Our research focuses on an often underestimated life phase: The larval phase. Especially some groups of arthropodans possess highly differentiated larval stages, for example, many decapodan crustaceans or insects, but also several others. These larvae play a crucial role in ecosystems, not least due to the giant biomass they represent.
We study the morphological diversity of these larval stages with state-of-the-art imaging methods (super-macro photography, microscopy, µCT scanning) in combination with many different contrasting methods (cross-polarisation, fluorescence, phase contrast, dark field) and software-based optimisation (image fusion, panorama stitching, HDR, virtual surface reconstruction). The investigated morphologies will be set into an evolutionary phylogenetic context, and the extent of variation will be quantitatively measured.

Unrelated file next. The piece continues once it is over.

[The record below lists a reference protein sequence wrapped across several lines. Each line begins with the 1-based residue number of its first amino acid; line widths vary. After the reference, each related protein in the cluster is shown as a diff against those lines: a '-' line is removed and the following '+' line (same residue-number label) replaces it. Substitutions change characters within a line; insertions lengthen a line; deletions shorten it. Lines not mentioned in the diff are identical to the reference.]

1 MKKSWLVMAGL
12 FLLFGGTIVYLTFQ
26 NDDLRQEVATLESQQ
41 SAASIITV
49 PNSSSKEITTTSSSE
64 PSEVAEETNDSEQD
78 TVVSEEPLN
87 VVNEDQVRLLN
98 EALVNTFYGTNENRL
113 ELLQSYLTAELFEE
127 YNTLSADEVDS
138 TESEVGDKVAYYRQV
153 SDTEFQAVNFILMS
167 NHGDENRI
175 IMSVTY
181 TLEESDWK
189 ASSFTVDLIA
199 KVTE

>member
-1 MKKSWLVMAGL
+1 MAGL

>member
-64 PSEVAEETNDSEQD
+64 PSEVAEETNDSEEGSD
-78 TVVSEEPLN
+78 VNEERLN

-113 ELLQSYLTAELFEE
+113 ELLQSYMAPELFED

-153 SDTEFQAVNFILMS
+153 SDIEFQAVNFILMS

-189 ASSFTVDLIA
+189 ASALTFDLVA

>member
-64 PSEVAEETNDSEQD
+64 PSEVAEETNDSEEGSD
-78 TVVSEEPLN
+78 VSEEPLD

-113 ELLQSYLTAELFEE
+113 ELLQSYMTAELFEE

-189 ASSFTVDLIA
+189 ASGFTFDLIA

In addition to extant animals, we also include exceptionally preserved fossil larvae into our studies. In this way, we are able to detect changes in morphology of these developmental stages on a geological scale.
Ultimately, this approach allows us to quantitatively detect changes of morphological diversity of ecologically important groups over time. Therefore, this approach provides important data for other, more ecologically oriented fields, such as biodiversity research and conservation biology.
For further information: https://www.palaeo-evo-devo.info/